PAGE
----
With a rate of growth of 3.88 percent (from 1995-96 to 2010), the number of total civilian labour force in 2010 increased to 57.1 million. In 1995-96, total civilian labour force was 36.1 million out of which 30.7 million was male and only 5.4 million was female. The rate of growth of female labour force (14.20 percent) was seven times more than that of male labour force (2.06 percent). Out of total civilian labour force, 40.2 million was male and rest 16.9 million was female. A total of 34.8 million were employed and 1.4 million were unemployed in 1995-96 which increased to 54.5 million and 2.6 million of employed and unemployed population respectively in 2010 (BBS, 2011). If the current trend continues, employed population might increase to 64.6 million and unemployed population to 3.3 million by 2015.

Educational stipend and other initiatives taken by the GoB to improve the condition of female education, have not only increased the rate of enrolment and primary education of female child but also created opportunities before them to enter into the employment market (Rahman, 2005). In 1995-96, male labour force constituted 85.92 percent (29.9 million) against 14.08 percent (4.9 million) of their female counterparts. Female employed population in 2010 increased to 29.94 percent (16.2 million) of the total employed population of 54.1 million. Business as usual scenario suggests that 19.8 million employed population 1.2 million unemployed population might be female in 2015.

Theoretically, the notion of underemployment4 is related to a situation when the employment of a person is inadequate in terms of hours of work, income earnings, productivity and use of skills, and the person is looking for better or additional work in conformity with his/her education and skills (Bangladesh Bank, 2008).

When underemployment is taken into accountin assessing the status of the labour force in Bangladesh, the perception of the labour market significantly changes.

When underemployment is taken into account in assessing the status of the labour force in Bangladesh, the perception of the labour market significantly changes. The information on hours worked shows that a total of 10.99 million (which is about 20.31 per cent of the employed labour of 54.1 million) were underemployed in 2010. This shows an extremely high level in the number of the people who work less than 35 hours per week. Also the information shows high incidence of underemployment in rural areas and among the female labour force. During 2010, the share of the employed labour force who worked less than 35 hours per week was nearly 22.67 percent in the rural areas compared with 12.40 percent in the urban areas and was as high as 34.15 percent among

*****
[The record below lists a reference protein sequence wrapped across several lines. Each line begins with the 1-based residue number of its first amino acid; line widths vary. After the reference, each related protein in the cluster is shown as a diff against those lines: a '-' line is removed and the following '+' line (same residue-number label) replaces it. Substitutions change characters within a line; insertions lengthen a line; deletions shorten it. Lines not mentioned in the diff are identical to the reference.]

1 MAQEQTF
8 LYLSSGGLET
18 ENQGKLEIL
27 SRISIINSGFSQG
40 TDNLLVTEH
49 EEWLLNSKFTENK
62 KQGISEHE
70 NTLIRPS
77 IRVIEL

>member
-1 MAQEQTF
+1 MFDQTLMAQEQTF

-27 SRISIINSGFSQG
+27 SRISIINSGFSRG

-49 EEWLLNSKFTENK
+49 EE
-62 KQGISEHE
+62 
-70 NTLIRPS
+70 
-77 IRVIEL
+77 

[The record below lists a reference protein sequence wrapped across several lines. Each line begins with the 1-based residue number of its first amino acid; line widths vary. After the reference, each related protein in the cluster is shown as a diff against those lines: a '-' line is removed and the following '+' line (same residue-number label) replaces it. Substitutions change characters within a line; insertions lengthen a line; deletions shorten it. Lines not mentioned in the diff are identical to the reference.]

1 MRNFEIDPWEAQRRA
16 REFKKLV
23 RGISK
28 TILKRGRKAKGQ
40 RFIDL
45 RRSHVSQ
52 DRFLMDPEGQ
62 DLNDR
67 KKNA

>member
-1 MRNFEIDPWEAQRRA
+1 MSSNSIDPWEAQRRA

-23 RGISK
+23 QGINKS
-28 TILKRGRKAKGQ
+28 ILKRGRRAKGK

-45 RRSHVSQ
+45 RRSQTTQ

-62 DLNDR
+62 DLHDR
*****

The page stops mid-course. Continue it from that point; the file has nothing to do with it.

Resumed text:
In Bangladesh, the nature and extentof employment of the youth is an important indicator of the additional employment generating capacity of the economy.

Youth unemployment or employment crisis is a global challenge, though its social and economic characteristics vary considerably in size and nature from one country and region to another (ILO, 2012). In Bangladesh, the nature and extent of employment of the youth is an important indicator of the additional employment generating capacity of the economy. Alternatively, the extent of unemployment of youth labour indicates the failure of the growth process to create enough jobs for the new entrants to the labour force and,  consequently, the loss of potential income and welfare (Bangladesh Bank, 2008).

In 2010, 20.90 million (36.86 percent) out of 56.70 million of the total labour force was youth labour (15-29 years) although the share of youth is about 41.15 percent in total working aged population (15 years and above). Between 2006 and 2010, although the total labour force increased by 7.20 million, the number of youth labour increased by 3.10 million. Significant gender difference in the growth of male and female labour may also be noted during the period. While the absolute number of male youth labour increased by 0.10 million and youth female labour by 3.20 million. Considering total labour force, male and female labour force increased by 2.20 and 5.10 million respectively.

The failure to provide adequate employment opportunities especially to youth labour has significant economic and social implications in Bangladesh. In 2010, the share of unemployed youth labour in total unemployed labour was 61.54 percent revealing that 1.6 million out of a total of 2.6 million unemployed persons were youth.